Book offers insight into pressing issue of slavery in U.S.

Since the explosive renewal of slavery in the 1990s, dozens of authors have tried to raise public awareness about the problem. A new book in this discourse, The Slave Next Door: Human Trafficking and Slavery in America Today, by Kevin Bales and Ron Soodalter, deserves particular note because it has a few special qualities.

The statistics of modern slavery can be startling. Most experts place the number of slaves entering the United States each year between 15,000 and 20,000, a number that roughly reflects the yearly number of homicides. Estimates of currently enslaved U.S. citizens vary more widely. Former head of the Department of Health and Human Services trafficking office Steve Wagner estimated that there are currently between 200,000 and 400,000 U.S. citizens enslaved in this country, in anything from agriculture to the sex trade. Despite these numbers, last year, only about 110 people were successfully prosecuted for their involvement in the slave trade in the United States.

The first half of The Slave Next Door presents these statistics and a detailed description of the context of modern slavery in the U.S. This part is further divided into chapters, one for each of the major forms of slavery, including domestic, agricultural, and sex slavery. An additional chapter describes the variety of other, less common examples of slavery.

Throughout these chapters, Bales and Soodalter also identify many reasons that slavery remains largely invisible to those who do not look for it. For example, they suggest that recent innovations in the slave trade, such as less obvious forms of coercion and misdirection, have played a major role in enabling the return of slavery since the ’90s. Increasing reliance on psychological coercion makes it more difficult to recognize and prosecute slave holders, since psychological coercion is often nothing more than a holder’s careful control of information such that the slave is more afraid of the police and the outside world than of the slaveholder.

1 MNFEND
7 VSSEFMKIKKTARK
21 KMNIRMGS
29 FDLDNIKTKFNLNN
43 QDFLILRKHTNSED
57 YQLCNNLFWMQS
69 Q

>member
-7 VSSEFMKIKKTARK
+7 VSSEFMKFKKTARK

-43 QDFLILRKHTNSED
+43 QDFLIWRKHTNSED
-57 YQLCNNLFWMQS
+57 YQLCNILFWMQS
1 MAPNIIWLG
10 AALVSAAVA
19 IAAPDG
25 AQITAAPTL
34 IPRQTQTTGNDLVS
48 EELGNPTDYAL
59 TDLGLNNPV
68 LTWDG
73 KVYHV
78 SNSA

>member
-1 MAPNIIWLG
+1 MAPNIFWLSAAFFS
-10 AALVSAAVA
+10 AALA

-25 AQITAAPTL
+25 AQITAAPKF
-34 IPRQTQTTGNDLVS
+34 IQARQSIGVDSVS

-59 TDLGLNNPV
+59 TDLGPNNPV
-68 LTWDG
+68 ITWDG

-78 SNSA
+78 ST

The second half of the book is more unique. It is devoted to all of the ways that slavery is, is not, and should be challenged. Bales and Soodalter analyze the response to slavery at the local, state, and federal levels of government, with a chapter devoted to each. The authors identify many institutional reasons that slavery still survives, and what can be done by individuals to help. Bales and Soodalter describe not only how best to educate police but also the necessary roles of lawyers, officials, congressmen intellectuals, and the public at large. This information is eminently useful to anyone interested in fighting slavery, and is difficult to find anywhere else.

Unfortunately, The Slave Next Door is not as smoothly written as some of its rivals, such as Benjamin Skinner’s A Crime so Monstrous. Sentences, paragraphs, and the book itself are all much longer than they need to be, so readers will find themselves slogging though page-long paragraphs and redundant language more often than would be ideal.

However, the writing should be seen as a small flaw in an important book. The first half of The Slave Next Door is a fair and detailed introduction to the modern permutation of slavery. The second half has so much valuable information that it would prove helpful even for those who have read extensively about modern slavery. On the whole, The Slave Next Door is worth the time of anyone interested in fighting or at least understanding the slave trade in the United States today.

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